Recent tragedies involving police officers killing unarmed blacks, like the ones that happened in Baltimore and Cleveland, have attracted a great deal of public attention – both to the events themselves and to what many perceive as an epidemic of police brutality. It seems to sweep over the United States and there is an opinion that police brutality, as it is often stated, is aimed primarily at people of color.
There is some truth about this statement. According to statistics, blacks are about twice more likely to be killed by police than whites; their rates of incarceration are also disproportionately high: despite constituting only about 12 percent of the USA’s total population they account for almost 40 percent of those incarcerated.
But is it really all about race? Perhaps there are some additional dynamics at work here, the ones that are less noticeable and less likely to make for flashy headlines?
There is a growing sentiment in the USA that it is really so, that we are dealing not with a country-spanning conspiracy against the people of color, but something far more real.
For the last few decades we’ve seen a steady growth in the number of police officers, especially in big population centers. Overbloating of police funding, broadening of police authority, intensification of the war on drugs, influx of military-grade weapons used by law enforcement and, in general, growing militarization of police force in the United States are extremely common nowadays. And when some governmental institution gets new powers and increased funding, it only goes downhill from there: the more money flows in, the more the institution is eager to use it up to account for growing funding. As the police get new powers, they grow more and more accustomed to using them and to justifying their use to themselves and to their higher-ups.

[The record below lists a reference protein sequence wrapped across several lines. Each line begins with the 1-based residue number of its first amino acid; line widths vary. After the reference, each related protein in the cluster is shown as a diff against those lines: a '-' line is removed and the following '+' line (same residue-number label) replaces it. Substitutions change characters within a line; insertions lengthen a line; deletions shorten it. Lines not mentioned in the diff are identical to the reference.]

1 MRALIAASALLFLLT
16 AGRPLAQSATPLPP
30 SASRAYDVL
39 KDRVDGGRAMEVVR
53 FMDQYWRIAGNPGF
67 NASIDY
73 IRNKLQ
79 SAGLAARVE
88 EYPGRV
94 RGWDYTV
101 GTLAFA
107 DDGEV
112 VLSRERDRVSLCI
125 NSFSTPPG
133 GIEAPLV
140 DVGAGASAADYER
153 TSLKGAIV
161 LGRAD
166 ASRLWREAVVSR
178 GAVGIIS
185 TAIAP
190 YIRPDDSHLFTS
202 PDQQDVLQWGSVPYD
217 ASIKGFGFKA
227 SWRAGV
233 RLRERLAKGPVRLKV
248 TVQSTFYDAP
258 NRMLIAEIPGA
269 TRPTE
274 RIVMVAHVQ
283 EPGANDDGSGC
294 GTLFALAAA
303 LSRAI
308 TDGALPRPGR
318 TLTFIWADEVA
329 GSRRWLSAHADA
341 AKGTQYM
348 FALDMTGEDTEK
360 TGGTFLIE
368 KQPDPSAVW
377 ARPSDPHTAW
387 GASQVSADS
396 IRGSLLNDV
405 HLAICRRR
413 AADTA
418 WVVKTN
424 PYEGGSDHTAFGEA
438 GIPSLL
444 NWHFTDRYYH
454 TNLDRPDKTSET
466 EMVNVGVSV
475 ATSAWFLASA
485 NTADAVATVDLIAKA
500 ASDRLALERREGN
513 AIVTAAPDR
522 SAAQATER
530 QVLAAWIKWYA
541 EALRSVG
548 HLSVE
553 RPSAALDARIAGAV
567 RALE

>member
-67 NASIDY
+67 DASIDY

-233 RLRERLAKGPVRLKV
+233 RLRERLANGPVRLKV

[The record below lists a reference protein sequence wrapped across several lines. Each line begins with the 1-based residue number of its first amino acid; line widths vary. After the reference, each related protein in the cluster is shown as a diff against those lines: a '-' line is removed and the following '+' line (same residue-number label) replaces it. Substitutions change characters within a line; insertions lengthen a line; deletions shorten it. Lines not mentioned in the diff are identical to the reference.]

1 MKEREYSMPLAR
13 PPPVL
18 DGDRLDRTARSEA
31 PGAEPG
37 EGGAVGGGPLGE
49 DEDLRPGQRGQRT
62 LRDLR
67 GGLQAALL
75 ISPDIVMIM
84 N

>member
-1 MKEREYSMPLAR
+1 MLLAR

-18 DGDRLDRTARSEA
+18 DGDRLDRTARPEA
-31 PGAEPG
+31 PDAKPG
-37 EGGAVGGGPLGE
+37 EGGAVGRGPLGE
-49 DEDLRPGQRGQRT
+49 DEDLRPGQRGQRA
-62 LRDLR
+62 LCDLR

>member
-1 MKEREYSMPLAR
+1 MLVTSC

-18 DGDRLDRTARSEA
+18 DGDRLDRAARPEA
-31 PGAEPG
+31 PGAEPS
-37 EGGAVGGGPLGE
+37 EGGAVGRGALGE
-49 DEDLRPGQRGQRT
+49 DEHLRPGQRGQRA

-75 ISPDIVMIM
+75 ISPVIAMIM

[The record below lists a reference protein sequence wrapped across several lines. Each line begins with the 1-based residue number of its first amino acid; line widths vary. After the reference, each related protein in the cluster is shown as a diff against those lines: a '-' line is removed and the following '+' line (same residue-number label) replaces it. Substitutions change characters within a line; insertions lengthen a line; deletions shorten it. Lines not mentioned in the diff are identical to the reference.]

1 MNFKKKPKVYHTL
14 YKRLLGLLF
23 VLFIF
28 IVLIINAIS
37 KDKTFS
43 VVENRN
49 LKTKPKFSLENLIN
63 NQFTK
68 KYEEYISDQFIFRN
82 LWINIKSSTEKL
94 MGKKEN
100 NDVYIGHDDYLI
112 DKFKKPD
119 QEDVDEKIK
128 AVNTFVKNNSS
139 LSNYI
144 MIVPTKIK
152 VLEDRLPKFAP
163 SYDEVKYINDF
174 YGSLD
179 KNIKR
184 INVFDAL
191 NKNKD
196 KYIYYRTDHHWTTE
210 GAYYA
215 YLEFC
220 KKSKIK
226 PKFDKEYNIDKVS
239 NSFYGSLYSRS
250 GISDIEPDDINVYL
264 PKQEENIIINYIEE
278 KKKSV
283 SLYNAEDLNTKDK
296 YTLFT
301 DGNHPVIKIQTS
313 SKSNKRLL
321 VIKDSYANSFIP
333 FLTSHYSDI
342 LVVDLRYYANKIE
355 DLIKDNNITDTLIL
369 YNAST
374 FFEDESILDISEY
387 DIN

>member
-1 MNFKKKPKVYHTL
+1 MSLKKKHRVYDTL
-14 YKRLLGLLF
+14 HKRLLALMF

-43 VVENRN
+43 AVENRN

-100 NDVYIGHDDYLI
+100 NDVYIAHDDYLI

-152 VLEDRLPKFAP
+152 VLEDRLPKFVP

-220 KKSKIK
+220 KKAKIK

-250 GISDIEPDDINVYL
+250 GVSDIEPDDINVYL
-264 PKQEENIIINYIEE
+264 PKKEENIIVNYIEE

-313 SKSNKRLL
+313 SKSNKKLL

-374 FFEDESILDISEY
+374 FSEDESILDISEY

Today the police are more than likely to use measures like SWAT raids when carrying out the most mundane tasks – for example, checking if a 50-dollar drug transaction had place (like in an infamous case in Habersham County, Georgia, during which a flashbang thrown into the suspect’s window in the middle of the night landed in a cradle. It led to horrible injuries and disfigurement of an infant sleeping in it). Twenty or thirty years ago such a situation would have been absurd – today it is perceived as tragic, but unavoidable collateral damage of the war on drugs.
The police, in the right circumstances, are just as trigger-happy when it comes to dealing with Whites, Asians or Hispanics. It is not about race – it is all about power vested in them. In today’s America the police are no longer perceived as an organization aimed at keeping the peace and protecting the rights and freedoms of populace. It is an almost military force waging an ongoing war – like the aforementioned war on drugs. And wars always lead to casualties – among the warring sides and, unfortunately, among civilians as well.
So yes, perhaps the percentage of blacks among the victims of police brutality is higher than average. Yet it’s not the ‘quotas’ we must fight but the source of this evil.